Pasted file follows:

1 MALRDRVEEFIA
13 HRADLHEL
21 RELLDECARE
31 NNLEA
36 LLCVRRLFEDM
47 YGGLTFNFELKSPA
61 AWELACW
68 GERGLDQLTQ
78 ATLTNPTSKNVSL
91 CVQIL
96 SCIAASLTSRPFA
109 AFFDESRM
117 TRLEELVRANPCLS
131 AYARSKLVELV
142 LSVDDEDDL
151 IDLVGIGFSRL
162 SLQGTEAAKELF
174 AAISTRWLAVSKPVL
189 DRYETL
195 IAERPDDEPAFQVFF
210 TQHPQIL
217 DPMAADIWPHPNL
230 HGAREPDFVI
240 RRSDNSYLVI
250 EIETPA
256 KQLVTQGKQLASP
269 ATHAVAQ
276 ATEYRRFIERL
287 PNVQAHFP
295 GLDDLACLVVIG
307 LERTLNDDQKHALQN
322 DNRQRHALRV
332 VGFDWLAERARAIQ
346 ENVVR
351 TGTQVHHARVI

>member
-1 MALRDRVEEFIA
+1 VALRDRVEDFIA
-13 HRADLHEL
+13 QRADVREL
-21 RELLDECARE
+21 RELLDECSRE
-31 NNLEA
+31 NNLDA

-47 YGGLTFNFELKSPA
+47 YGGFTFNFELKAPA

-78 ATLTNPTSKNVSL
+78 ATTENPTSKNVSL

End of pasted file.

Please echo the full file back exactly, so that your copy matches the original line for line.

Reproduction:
1 MALRDRVEEFIA
13 HRADLHEL
21 RELLDECARE
31 NNLEA
36 LLCVRRLFEDM
47 YGGLTFNFELKSPA
61 AWELACW
68 GERGLDQLTQ
78 ATLTNPTSKNVSL
91 CVQIL
96 SCIAASLTSRPFA
109 AFFDESRM
117 TRLEELVRANPCLS
131 AYARSKLVELV
142 LSVDDEDDL
151 IDLVGIGFSRL
162 SLQGTEAAKELF
174 AAISTRWLAVSKPVL
189 DRYETL
195 IAERPDDEPAFQVFF
210 TQHPQIL
217 DPMAADIWPHPNL
230 HGAREPDFVI
240 RRSDNSYLVI
250 EIETPA
256 KQLVTQGKQLASP
269 ATHAVAQ
276 ATEYRRFIERL
287 PNVQAHFP
295 GLDDLACLVVIG
307 LERTLNDDQKHALQN
322 DNRQRHALRV
332 VGFDWLAERARAIQ
346 ENVVR
351 TGTQVHHARVI

>member
-1 MALRDRVEEFIA
+1 VALRDRVEDFIA
-13 HRADLHEL
+13 QRADVREL
-21 RELLDECARE
+21 RELLDECSRE
-31 NNLEA
+31 NNLDA

-47 YGGLTFNFELKSPA
+47 YGGFTFNFELKAPA

-78 ATLTNPTSKNVSL
+78 ATTENPTSKNVSL